He has previously called on GPs to prescribe “personal playlists” to reduce agitation in patients with dementia.

Speaking following a reception hosted by the Prince of Wales at Clarence House in support of "social prescription" therapies, Mr Hancock said doctors were “dishing out” too many pills, when other options should be offered.

Other Stuff


1. Parliamentary Inquiry into Rural Health and Care  - Session 3

At the beginning of April we held Session 3 of the Inquiry focusing on what things don’t work too well for patients. We had speakers from: The National Centre for Remote and Rural Medicine, World Organization of Family Doctors, Healthwatch England and Shropshire Council.  The outcomes of the session will be posted here


2. NHS Confederation Workforce Consultation on the workforce powers, freedoms and responsibilities integrated care system (ICS) and sustainability and transformation partnership (STP) footprints are increasingly asking for

The NHS Confederation is organising two roundtables to explore the workforce powers, freedoms and responsibilities integrated care system (ICS) and sustainability and transformation partnership (STP) footprints are increasingly asking for and the local commitments and relationships necessary to deliver this change. 

The early conclusions from the first roundtable, held on 21 January 2019, are set out in a consultation

with recommendations for the devolution of a range of decision-making powers in the areas of strategy and planning, supply and retention, and deployment.

ICS leaders understand that with increased accountability comes responsibility, requiring widespread system commitments to greater local partnership working.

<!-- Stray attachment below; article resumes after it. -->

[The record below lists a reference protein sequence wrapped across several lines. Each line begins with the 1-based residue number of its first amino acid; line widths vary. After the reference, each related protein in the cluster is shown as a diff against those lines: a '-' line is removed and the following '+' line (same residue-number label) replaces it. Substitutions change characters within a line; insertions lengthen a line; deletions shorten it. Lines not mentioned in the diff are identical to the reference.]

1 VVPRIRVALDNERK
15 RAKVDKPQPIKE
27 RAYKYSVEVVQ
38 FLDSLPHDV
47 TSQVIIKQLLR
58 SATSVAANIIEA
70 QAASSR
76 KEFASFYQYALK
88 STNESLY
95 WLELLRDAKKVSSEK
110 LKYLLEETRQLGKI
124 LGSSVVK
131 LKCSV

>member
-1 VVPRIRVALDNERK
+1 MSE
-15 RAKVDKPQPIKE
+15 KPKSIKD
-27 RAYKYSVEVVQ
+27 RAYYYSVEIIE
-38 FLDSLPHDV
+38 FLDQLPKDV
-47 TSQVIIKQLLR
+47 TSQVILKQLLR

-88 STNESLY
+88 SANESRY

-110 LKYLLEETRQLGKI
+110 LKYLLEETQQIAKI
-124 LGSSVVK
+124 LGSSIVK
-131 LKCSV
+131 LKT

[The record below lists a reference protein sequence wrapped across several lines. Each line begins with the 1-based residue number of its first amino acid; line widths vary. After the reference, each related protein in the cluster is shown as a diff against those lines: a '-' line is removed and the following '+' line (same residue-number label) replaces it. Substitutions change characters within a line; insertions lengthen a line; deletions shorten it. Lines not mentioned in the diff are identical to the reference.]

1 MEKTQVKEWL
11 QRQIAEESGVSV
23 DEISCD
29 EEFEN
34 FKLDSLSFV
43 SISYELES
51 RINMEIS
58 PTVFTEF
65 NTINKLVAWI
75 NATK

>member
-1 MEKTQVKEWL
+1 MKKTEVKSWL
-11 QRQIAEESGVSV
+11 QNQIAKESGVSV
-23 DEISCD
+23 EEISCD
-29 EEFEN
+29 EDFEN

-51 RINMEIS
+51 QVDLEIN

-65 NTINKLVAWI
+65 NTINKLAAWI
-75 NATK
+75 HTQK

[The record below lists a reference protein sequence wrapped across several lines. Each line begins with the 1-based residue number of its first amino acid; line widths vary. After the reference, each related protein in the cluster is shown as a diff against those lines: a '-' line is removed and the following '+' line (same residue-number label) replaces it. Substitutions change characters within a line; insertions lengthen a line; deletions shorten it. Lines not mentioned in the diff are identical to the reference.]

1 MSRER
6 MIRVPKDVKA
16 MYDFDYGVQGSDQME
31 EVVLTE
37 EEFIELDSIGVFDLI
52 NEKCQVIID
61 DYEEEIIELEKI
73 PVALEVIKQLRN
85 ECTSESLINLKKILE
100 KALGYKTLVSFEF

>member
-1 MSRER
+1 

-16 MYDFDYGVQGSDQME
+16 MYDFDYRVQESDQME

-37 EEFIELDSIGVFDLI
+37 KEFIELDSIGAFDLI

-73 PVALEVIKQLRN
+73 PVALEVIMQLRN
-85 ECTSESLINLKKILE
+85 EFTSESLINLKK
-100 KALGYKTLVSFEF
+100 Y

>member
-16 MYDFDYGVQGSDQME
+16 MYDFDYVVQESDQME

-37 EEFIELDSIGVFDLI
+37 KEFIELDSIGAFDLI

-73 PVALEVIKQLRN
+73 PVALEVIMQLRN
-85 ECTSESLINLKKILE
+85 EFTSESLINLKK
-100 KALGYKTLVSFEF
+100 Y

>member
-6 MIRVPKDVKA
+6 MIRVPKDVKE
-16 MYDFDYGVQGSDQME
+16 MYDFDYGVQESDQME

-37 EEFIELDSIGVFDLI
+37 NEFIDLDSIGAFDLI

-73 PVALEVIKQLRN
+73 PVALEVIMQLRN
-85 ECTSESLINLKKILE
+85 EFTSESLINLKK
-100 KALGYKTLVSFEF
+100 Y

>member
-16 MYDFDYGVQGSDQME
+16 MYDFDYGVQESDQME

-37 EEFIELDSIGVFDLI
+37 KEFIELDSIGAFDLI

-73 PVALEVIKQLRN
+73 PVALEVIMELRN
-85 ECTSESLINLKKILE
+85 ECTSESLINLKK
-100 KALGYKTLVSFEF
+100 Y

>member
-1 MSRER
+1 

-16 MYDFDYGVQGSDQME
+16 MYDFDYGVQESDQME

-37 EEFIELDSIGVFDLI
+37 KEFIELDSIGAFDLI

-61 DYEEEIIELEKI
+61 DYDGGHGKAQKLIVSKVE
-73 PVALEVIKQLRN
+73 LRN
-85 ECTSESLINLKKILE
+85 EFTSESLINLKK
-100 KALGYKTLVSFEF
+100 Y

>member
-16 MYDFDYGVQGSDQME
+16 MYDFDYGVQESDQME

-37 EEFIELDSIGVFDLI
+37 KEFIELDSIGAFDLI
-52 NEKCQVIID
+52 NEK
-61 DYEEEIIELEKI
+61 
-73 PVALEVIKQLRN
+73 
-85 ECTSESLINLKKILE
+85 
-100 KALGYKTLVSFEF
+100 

There is a clear desire for ICSs to be determined as the default level for future workforce decision- making in health and care; with increased autonomy over the development of local system architecture, responsibility for managing strategic external relationships and critically, control of dedicated funding streams.

To complement this more involved strategic role, ICSs should pilot and prioritise local approaches to supply and retention, such as ‘Grow Your Own’, and develop and deploy new measures to better understand and utilise their existing health and care workforce.

While the role of the national arms-length bodies will remain important, there is a need for greater clarity about the roles and functions of the various national workforce organisations and how they encourage longer-term, more strategic local planning.

This consultation also focuses on the role of the NHS in the wider local labour market. As the largest employer in any given area the NHS and local authorities could exercise significant power and influence on local skills development and employment, however there remains the question of how best to use it.

The NHS Confederation is asking for comments on this consultation for workforce development, including responses to the listed consultation questions, by 30 April 2019.


3. National Centre for Rural and Remote Medicine Inaugural Conference


Remote healthcare is increasingly an issue across the UK and the rest of the world; large populations are being significantly disadvantaged by geographical location. The National Centre for Remote and Rural Medicine (NCRRM) inaugural conference in June aims to pull from global and regional experience and education, to better understand demand and how providers can address these needs with education, training and innovation in health technology. You can learn more about the conference here